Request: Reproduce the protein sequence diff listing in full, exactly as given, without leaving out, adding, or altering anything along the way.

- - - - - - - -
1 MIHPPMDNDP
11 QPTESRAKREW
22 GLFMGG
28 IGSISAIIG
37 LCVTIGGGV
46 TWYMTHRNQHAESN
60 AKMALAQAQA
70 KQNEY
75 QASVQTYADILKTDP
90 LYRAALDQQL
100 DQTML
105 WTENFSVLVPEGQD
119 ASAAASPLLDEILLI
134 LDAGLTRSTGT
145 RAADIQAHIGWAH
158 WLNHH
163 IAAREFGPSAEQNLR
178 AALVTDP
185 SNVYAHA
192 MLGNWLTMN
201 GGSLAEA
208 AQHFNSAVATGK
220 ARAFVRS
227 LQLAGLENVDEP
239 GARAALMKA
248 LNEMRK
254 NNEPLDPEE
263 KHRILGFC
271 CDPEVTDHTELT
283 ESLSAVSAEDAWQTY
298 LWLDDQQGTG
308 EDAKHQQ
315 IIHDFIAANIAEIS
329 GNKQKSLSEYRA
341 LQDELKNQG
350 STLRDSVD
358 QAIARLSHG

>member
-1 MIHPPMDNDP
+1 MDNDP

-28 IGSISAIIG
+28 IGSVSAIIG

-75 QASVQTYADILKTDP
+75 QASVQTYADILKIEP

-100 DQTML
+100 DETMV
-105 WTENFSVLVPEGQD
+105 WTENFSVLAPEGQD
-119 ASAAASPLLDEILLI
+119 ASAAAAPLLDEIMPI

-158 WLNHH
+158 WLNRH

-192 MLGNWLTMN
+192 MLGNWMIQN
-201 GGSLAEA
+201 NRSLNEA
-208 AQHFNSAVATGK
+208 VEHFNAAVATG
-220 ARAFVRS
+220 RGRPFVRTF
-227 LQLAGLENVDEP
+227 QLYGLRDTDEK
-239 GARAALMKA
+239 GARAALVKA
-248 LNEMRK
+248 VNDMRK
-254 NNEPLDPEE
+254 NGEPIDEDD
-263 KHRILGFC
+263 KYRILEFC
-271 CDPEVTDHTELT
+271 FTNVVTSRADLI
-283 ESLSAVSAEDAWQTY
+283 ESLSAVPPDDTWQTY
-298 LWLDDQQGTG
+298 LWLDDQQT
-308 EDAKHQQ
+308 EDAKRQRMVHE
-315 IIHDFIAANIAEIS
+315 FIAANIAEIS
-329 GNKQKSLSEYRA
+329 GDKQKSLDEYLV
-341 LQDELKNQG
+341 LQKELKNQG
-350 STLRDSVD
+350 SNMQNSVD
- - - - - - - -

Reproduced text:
1 MIHPPMDNDP
11 QPTESRAKREW
22 GLFMGG
28 IGSISAIIG
37 LCVTIGGGV
46 TWYMTHRNQHAESN
60 AKMALAQAQA
70 KQNEY
75 QASVQTYADILKTDP
90 LYRAALDQQL
100 DQTML
105 WTENFSVLVPEGQD
119 ASAAASPLLDEILLI
134 LDAGLTRSTGT
145 RAADIQAHIGWAH
158 WLNHH
163 IAAREFGPSAEQNLR
178 AALVTDP
185 SNVYAHA
192 MLGNWLTMN
201 GGSLAEA
208 AQHFNSAVATGK
220 ARAFVRS
227 LQLAGLENVDEP
239 GARAALMKA
248 LNEMRK
254 NNEPLDPEE
263 KHRILGFC
271 CDPEVTDHTELT
283 ESLSAVSAEDAWQTY
298 LWLDDQQGTG
308 EDAKHQQ
315 IIHDFIAANIAEIS
329 GNKQKSLSEYRA
341 LQDELKNQG
350 STLRDSVD
358 QAIARLSHG

>member
-1 MIHPPMDNDP
+1 MDNDP

-28 IGSISAIIG
+28 IGSVSAIIG

-75 QASVQTYADILKTDP
+75 QASVQTYADILKIEP

-100 DQTML
+100 DETMV
-105 WTENFSVLVPEGQD
+105 WTENFSVLAPEGQD
-119 ASAAASPLLDEILLI
+119 ASAAAAPLLDEIMPI

-158 WLNHH
+158 WLNRH

-192 MLGNWLTMN
+192 MLGNWMIQN
-201 GGSLAEA
+201 NRSLNEA
-208 AQHFNSAVATGK
+208 VEHFNAAVATG
-220 ARAFVRS
+220 RGRPFVRTF
-227 LQLAGLENVDEP
+227 QLYGLRDTDEK
-239 GARAALMKA
+239 GARAALVKA
-248 LNEMRK
+248 VNDMRK
-254 NNEPLDPEE
+254 NGEPIDEDD
-263 KHRILGFC
+263 KYRILEFC
-271 CDPEVTDHTELT
+271 FTNVVTSRADLI
-283 ESLSAVSAEDAWQTY
+283 ESLSAVPPDDTWQTY
-298 LWLDDQQGTG
+298 LWLDDQQT
-308 EDAKHQQ
+308 EDAKRQRMVHE
-315 IIHDFIAANIAEIS
+315 FIAANIAEIS
-329 GNKQKSLSEYRA
+329 GDKQKSLDEYLV
-341 LQDELKNQG
+341 LQKELKNQG
-350 STLRDSVD
+350 SNMQNSVD